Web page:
Friday, April 20, 2012

If this is Thursday it must be postcards, 35*

La Place des Vosges, Paris, ca 1900

Place des Vosges is 140 by 140 meters square (459’ 3.81”) or about 100 feet longer than a football field in the United States. It took from 1605 to 1612 to build and is the first example of royal city planning. It is considered to be the prototype of residential squares in European cities.

The square is arranged symmetrically with buildings all of the same height along each side with two taller buildings, the Pavilion of the King and the Pavilion of the Queen facing each other on the north and south sides of the square. The exterior of the buildings, nine on each side for a total of 36, is brick and stone for a strikingly colored red with cream insets. The steep roofs are of blue slate and contain dormer windows. There are mature Linden trees in the center of the square and clipped Lindens along the perimeter, benches, fountains and some statuary can also be found in the park. Even today it is considered one of the most beautiful squares in the world.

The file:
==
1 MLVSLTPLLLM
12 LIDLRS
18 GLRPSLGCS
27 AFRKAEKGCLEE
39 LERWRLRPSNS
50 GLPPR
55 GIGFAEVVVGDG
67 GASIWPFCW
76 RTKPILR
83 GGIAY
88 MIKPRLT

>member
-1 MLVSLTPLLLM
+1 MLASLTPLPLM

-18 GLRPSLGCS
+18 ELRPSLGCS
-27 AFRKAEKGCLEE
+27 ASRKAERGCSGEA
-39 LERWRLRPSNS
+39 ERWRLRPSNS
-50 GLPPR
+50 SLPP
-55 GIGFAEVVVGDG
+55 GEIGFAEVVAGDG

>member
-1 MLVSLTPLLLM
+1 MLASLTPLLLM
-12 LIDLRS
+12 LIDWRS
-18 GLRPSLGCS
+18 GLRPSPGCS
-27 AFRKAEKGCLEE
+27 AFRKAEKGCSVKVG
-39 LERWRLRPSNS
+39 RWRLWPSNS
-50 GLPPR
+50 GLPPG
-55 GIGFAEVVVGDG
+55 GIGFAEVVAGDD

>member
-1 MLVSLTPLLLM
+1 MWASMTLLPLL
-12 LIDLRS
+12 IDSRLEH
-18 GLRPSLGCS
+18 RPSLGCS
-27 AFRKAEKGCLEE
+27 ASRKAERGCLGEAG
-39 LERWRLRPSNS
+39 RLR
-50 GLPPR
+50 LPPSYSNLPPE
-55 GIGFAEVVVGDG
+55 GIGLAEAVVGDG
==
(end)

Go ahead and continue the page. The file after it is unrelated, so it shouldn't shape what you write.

During a five year period from 1605 to 1612 Henry IV, who had this square built, also ordered the Place Dauphine laid out, had additions made to the Louvre, the Pont Neuf, and the Hôpital Saint Louis. Although no kings or queens actually lived here the wedding of Louis XIII and Anne of Austria was held on the grounds in 1612 and included a three-day tournament, several notable persons have lived in the apartments that line the sides of the square. During the 17th century duels were fought in the center of the square.

For additional pictures and historical information please see:


This is posted on Friday because the WiFi at the hotel in Nice was down so I had to wait an extra day.

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